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I left out a bunch of stuff when writing about replacing Twitter yesterday.

A big piece is this: a client developer would probably have to write and run their own web services. (And would probably have to have subscription pricing so they have recurring revenue so they can afford it.)

The services would provide a few things at a minimum:

  1. Hosting for published statuses.

  2. A content service that reads the feeds, so that you don’t have a zillion clients all polling. (Not rocket science. As done by NewsGator, Google Reader, Bloglines, Fever, etc.)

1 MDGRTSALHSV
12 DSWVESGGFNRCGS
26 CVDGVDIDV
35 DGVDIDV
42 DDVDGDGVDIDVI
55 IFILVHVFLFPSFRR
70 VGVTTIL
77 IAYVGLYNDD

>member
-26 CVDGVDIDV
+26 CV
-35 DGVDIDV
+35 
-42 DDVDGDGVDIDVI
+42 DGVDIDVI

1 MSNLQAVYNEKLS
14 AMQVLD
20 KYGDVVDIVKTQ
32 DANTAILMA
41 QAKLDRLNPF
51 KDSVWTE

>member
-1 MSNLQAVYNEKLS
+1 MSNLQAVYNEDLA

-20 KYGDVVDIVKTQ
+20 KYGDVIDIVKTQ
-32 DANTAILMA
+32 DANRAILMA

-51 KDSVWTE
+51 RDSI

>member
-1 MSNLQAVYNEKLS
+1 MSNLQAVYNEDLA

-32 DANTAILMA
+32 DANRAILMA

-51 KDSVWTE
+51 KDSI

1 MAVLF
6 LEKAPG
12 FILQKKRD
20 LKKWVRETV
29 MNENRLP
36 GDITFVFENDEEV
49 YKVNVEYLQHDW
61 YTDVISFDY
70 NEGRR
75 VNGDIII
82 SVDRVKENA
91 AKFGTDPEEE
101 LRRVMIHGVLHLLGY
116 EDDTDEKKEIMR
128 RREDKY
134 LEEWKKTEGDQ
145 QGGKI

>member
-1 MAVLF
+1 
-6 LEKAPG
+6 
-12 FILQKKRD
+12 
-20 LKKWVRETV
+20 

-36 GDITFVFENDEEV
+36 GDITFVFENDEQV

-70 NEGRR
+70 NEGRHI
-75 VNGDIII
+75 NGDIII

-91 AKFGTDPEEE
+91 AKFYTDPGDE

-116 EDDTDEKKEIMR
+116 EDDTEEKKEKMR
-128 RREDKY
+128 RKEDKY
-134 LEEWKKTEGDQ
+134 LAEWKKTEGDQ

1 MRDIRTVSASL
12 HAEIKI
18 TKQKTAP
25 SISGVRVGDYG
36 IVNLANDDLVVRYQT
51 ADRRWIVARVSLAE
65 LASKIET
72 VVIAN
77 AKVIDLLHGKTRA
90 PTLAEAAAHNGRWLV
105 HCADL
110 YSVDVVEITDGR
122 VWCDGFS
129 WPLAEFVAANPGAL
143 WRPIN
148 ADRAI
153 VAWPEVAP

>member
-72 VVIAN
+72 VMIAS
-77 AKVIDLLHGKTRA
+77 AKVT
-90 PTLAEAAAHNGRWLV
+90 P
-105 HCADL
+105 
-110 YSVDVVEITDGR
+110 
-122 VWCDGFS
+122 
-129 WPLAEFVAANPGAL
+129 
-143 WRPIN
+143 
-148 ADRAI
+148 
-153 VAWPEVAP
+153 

3. Push notifications for new statuses.

  4. An API for the clients to talk efficiently to the content service (to be able to get just what’s new, for instance).

It’s work, and it takes money and time.

At any rate — even if I’m wrong in every single way about how to replace Twitter, I would still be very nervous as a Twitter client developer, and I would absolutely start talking with other developers about how to move on.

30 Jun 2012

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